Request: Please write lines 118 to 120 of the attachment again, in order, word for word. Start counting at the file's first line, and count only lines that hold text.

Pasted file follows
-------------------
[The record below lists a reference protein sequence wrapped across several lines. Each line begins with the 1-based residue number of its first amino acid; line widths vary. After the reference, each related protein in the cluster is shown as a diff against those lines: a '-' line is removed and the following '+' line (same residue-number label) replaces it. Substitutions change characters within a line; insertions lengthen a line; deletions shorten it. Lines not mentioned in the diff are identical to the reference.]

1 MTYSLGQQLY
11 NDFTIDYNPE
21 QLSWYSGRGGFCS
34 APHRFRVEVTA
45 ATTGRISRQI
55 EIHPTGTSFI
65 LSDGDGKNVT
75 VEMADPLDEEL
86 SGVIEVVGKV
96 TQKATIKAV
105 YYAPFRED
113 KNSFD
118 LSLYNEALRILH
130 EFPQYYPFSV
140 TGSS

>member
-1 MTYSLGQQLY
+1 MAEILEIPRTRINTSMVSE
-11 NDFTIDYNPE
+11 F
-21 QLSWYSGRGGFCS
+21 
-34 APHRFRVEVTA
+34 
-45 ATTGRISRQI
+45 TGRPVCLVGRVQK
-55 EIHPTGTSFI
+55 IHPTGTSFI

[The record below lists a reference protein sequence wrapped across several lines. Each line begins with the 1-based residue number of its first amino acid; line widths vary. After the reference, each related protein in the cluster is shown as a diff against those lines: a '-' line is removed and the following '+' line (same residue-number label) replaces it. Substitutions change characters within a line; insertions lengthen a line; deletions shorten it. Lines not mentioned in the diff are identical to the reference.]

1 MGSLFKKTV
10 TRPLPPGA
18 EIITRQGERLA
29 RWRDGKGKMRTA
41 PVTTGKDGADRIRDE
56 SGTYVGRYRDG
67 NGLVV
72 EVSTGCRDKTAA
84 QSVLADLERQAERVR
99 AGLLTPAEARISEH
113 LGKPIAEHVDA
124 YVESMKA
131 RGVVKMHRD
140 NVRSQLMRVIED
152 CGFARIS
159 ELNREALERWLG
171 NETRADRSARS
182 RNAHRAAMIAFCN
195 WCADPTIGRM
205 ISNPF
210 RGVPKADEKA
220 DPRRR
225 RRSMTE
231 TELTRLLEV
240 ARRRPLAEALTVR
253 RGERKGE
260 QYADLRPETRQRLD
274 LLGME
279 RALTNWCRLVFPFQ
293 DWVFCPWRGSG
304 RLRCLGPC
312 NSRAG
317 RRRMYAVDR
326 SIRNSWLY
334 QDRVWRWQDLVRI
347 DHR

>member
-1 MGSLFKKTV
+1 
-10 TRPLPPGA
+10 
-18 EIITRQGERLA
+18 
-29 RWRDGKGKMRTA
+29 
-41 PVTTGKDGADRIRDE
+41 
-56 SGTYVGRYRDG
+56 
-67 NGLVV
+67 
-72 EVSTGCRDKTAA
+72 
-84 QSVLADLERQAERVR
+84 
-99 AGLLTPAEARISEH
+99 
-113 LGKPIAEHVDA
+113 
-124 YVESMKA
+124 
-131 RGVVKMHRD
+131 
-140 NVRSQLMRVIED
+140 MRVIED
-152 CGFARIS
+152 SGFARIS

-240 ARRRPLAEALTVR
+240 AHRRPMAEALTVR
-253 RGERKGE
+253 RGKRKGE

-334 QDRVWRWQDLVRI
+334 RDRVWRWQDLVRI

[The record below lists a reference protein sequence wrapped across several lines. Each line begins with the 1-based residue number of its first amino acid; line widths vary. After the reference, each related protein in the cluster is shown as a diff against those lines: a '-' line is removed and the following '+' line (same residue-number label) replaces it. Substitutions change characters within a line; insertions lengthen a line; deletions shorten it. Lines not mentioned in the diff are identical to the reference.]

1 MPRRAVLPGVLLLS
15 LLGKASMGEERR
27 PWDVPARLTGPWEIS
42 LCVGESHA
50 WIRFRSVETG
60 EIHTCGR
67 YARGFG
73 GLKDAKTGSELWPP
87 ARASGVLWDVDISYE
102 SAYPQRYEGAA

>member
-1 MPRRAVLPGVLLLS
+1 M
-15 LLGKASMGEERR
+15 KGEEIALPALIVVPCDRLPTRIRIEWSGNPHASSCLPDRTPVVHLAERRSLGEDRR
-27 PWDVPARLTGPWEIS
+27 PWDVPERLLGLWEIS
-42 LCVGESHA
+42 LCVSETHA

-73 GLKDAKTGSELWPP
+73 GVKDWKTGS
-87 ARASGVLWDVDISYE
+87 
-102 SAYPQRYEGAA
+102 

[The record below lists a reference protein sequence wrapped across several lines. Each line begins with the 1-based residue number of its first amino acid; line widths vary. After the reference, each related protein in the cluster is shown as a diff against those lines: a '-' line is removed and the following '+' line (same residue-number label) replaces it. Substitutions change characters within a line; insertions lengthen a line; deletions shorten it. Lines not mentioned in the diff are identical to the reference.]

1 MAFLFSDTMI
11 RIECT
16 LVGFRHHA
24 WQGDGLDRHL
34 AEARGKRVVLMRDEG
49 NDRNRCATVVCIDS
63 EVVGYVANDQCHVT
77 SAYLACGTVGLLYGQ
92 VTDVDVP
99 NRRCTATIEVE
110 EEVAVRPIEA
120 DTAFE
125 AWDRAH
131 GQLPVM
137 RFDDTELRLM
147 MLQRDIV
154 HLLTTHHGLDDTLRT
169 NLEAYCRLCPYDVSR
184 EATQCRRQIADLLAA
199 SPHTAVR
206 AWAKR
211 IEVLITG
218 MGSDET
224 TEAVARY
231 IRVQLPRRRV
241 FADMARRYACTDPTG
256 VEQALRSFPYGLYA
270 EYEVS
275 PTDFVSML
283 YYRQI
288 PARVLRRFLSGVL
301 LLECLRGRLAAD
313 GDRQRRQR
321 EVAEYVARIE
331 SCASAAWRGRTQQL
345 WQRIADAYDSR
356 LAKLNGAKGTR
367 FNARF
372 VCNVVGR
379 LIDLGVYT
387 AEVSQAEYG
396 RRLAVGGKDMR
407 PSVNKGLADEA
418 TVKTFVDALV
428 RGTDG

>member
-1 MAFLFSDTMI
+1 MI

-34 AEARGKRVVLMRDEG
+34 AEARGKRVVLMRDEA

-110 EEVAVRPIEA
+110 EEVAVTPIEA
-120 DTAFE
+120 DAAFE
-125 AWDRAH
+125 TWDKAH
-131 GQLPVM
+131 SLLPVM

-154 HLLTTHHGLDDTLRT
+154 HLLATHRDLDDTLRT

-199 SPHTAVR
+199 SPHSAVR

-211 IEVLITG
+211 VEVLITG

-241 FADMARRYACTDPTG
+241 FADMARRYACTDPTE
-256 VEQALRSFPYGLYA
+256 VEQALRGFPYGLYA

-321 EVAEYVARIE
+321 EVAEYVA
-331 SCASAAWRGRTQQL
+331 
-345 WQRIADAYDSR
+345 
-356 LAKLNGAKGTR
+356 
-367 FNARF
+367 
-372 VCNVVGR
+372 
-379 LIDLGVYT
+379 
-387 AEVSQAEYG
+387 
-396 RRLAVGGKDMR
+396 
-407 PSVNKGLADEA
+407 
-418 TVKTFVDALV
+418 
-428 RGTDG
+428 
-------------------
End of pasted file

-15 LLGKASMGEERR
+15 KGEEIALPALIVVPCDRLPTRIRIEWSGNPHASSCLPDRTPVVHLAERRSLGEDRR
-27 PWDVPARLTGPWEIS